Mazal Tov to Avi & Sara Gordon on the birth of a daughter

JBD – Jews of the Melbourne CBD is now on LinkedIn. Follow us here.

Shabbat starts on Friday at 7:41pm and ends on Saturday at 8:38pm. The weekly Torah portion is Ki Tisa.

Mincha at Ainsworth Property – GF/459 Collins is in recess for the summer and will resume in March if we get numbers and if not, after DST ends. Join the WhatsApp group for updates.

Weekly sushi & shiur has resumed on Wed at 1.30pm at A-P GF/459 Collins – and via zoom. Current topic: adjoining property rights. Details here and on the WhatsApp group.

Thought of the Week with thanks to Gaby Silver.

What’s the definition of Chutzpah? Let’s try this one: The Supreme Master & Creator of the universe has called you to the mountaintop, where He gives you two tablets that He Himself has carved and engraved with His everlasting contract with your nation. When you get down the mountain, you see the mayhem and debauchery that kids get up to when their parents are away for 40 days. So what do you do? You hurl those tablets to the ground, smashing them to smithereens.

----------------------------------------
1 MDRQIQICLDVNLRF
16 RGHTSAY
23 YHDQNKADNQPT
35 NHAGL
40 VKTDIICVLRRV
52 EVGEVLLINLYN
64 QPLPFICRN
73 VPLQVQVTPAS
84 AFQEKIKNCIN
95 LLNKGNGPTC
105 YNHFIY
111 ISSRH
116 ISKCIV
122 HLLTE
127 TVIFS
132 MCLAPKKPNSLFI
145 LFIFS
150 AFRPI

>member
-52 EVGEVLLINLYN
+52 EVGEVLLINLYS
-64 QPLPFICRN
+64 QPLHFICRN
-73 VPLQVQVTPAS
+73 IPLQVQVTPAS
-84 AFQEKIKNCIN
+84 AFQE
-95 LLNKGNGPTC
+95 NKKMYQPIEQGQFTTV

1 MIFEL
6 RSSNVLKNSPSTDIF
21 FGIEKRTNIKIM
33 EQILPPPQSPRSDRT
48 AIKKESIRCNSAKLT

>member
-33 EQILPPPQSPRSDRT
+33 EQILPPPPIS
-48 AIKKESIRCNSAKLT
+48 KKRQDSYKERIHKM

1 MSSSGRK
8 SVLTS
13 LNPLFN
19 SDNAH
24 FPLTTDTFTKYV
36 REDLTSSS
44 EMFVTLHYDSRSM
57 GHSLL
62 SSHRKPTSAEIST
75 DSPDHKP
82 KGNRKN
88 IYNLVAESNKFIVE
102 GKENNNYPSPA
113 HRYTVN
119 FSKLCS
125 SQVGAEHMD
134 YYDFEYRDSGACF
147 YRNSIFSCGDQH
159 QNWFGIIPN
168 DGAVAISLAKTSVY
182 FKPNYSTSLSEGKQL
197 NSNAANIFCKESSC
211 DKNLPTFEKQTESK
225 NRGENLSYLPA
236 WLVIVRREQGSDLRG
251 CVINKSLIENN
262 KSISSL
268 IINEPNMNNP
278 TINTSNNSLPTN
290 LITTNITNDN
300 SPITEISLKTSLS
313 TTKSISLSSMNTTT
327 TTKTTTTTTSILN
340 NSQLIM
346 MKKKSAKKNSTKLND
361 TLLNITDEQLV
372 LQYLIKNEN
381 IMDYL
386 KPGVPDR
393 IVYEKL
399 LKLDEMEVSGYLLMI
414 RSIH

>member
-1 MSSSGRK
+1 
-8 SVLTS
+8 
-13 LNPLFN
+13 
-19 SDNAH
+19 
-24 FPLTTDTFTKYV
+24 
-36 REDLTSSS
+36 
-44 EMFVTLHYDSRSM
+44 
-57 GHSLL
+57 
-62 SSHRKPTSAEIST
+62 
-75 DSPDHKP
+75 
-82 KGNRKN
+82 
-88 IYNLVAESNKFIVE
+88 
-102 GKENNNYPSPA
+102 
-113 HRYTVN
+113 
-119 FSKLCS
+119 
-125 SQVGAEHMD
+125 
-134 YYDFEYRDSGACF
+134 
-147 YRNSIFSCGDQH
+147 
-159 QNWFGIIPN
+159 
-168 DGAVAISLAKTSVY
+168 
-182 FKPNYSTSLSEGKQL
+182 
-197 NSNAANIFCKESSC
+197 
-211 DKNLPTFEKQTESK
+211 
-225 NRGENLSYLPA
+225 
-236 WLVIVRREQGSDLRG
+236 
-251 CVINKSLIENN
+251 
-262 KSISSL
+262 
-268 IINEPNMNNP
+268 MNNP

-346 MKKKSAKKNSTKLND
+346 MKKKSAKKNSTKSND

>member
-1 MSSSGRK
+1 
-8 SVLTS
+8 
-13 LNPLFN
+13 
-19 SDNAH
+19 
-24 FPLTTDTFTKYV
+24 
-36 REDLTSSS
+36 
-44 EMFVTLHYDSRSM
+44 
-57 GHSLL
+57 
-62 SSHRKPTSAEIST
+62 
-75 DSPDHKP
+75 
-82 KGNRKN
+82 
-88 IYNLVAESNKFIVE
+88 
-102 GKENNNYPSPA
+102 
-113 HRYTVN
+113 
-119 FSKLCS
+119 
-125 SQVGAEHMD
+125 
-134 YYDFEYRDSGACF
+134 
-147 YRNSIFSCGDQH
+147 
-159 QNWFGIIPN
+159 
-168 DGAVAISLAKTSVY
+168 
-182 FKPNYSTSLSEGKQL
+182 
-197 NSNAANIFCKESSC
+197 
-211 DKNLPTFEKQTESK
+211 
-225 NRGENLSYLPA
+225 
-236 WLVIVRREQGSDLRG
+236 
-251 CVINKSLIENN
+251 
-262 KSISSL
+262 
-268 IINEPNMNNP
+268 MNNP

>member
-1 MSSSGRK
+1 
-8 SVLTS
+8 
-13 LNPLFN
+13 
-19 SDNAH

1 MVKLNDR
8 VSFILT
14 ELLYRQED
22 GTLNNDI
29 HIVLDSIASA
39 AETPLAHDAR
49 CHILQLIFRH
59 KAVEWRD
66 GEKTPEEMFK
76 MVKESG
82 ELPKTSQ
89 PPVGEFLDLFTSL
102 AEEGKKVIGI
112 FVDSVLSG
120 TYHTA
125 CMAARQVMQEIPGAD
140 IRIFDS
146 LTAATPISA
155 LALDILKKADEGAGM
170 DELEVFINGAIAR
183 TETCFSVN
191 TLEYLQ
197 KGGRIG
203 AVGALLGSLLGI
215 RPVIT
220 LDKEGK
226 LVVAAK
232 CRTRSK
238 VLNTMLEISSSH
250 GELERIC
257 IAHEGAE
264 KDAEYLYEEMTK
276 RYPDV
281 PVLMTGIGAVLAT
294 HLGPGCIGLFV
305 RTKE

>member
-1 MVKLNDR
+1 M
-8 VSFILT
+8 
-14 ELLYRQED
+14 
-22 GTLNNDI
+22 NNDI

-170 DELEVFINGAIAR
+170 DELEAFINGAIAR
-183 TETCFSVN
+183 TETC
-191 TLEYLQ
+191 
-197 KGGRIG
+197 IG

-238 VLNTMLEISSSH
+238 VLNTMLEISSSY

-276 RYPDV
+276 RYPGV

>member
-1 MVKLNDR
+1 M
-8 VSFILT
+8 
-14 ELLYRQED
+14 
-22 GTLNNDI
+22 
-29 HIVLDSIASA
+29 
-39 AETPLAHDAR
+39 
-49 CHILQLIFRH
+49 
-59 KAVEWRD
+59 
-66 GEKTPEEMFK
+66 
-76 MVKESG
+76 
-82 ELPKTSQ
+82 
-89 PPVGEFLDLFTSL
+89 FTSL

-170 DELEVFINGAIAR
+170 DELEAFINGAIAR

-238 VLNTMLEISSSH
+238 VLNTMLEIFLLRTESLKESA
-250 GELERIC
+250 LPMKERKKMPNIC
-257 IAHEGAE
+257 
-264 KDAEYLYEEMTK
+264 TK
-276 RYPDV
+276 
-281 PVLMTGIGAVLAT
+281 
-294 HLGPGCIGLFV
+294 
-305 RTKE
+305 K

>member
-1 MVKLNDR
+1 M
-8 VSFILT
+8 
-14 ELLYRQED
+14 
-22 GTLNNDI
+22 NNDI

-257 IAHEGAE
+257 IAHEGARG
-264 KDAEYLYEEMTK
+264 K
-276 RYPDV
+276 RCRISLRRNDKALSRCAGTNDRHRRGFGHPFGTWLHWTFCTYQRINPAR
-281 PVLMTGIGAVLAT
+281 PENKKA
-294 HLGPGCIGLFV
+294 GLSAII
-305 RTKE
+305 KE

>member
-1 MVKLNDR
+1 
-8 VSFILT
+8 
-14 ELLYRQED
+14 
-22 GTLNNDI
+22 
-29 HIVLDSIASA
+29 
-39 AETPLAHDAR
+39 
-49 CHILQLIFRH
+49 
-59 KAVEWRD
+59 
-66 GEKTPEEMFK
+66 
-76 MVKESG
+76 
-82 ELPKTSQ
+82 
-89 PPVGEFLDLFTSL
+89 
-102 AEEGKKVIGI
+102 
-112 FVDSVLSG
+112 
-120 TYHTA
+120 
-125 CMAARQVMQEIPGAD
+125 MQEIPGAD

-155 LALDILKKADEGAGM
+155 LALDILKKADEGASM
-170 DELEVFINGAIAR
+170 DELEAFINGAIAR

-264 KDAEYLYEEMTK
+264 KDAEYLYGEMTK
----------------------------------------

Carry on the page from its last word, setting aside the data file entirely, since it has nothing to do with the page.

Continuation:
Now, THAT takes some gumption. Where did Moshe Rabbeinu get the gall to smash the Ten Commandments he had just been given? Our sages interpret the breaking of the tablets as a metaphor for the disintegration of our people’s relationship with G-d, and the source for all subsequent tragedies to befall our people. The Talmud in Eruvin boldly states “Had the first tablets not been broken, no nation could ever have subjugated the Jewish people.” Quite the legacy.

Yet, in his very last commentary on the final words of the Torah, Rashi cites a Midrash that states that G-d gave Moshe a hearty “Yashar Koyach” (“well done”) for breaking the tablets “before the eyes of all Israel”! How can we reconcile this?

There is a foundational Kabbalistic & Chassidic concept that in existential matters “the beginning is wedged in the end”. From this perspective, we can almost see the breaking of the tablets as a necessary precondition for the ultimate elevation to an even more meaningful relationship between G-d and the Jews. Perhaps our challenges are a necessary bump in the road actualising the true strength and unity inherent in our collective Jewish soul.

We don’t have to look far to see how tragedy brings our people together. May the incredible global cohesion that we’re experiencing in the face of our current challenges usher in an age of ultimate unity between our people and G-d speedily in our days.

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